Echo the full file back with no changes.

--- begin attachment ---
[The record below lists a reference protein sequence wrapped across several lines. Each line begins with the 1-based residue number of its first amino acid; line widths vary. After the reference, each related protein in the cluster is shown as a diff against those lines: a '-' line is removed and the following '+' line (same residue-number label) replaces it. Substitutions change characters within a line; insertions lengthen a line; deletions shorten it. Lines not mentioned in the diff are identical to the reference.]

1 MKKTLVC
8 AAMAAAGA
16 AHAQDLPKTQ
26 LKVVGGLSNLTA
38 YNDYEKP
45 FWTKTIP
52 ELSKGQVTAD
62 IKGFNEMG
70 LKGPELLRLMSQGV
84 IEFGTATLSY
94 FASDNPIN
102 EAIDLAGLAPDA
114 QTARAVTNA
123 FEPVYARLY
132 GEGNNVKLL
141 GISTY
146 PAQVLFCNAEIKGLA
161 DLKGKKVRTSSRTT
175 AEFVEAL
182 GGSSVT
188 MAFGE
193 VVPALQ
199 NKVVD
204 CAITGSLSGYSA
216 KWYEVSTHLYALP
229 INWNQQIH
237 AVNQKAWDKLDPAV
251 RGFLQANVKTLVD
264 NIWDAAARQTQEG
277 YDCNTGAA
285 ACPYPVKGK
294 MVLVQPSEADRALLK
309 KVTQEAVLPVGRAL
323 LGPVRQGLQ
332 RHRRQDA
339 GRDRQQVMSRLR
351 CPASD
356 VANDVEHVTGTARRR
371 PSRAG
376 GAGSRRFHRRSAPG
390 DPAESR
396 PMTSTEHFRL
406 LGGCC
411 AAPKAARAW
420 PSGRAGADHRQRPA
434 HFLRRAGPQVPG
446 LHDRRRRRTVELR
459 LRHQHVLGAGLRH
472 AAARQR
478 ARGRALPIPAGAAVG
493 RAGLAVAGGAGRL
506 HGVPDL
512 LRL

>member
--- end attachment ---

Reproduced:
[The record below lists a reference protein sequence wrapped across several lines. Each line begins with the 1-based residue number of its first amino acid; line widths vary. After the reference, each related protein in the cluster is shown as a diff against those lines: a '-' line is removed and the following '+' line (same residue-number label) replaces it. Substitutions change characters within a line; insertions lengthen a line; deletions shorten it. Lines not mentioned in the diff are identical to the reference.]

1 MKKTLVC
8 AAMAAAGA
16 AHAQDLPKTQ
26 LKVVGGLSNLTA
38 YNDYEKP
45 FWTKTIP
52 ELSKGQVTAD
62 IKGFNEMG
70 LKGPELLRLMSQGV
84 IEFGTATLSY
94 FASDNPIN
102 EAIDLAGLAPDA
114 QTARAVTNA
123 FEPVYARLY
132 GEGNNVKLL
141 GISTY
146 PAQVLFCNAEIKGLA
161 DLKGKKVRTSSRTT
175 AEFVEAL
182 GGSSVT
188 MAFGE
193 VVPALQ
199 NKVVD
204 CAITGSLSGYSA
216 KWYEVSTHLYALP
229 INWNQQIH
237 AVNQKAWDKLDPAV
251 RGFLQANVKTLVD
264 NIWDAAARQTQEG
277 YDCNTGAA
285 ACPYPVKGK
294 MVLVQPSEADRALLK
309 KVTQEAVLPVGRAL
323 LGPVRQGLQ
332 RHRRQDA
339 GRDRQQVMSRLR
351 CPASD
356 VANDVEHVTGTARRR
371 PSRAG
376 GAGSRRFHRRSAPG
390 DPAESR
396 PMTSTEHFRL
406 LGGCC
411 AAPKAARAW
420 PSGRAGADHRQRPA
434 HFLRRAGPQVPG
446 LHDRRRRRTVELR
459 LRHQHVLGAGLRH
472 AAARQR
478 ARGRALPIPAGAAVG
493 RAGLAVAGGAGRL
506 HGVPDL
512 LRL

>member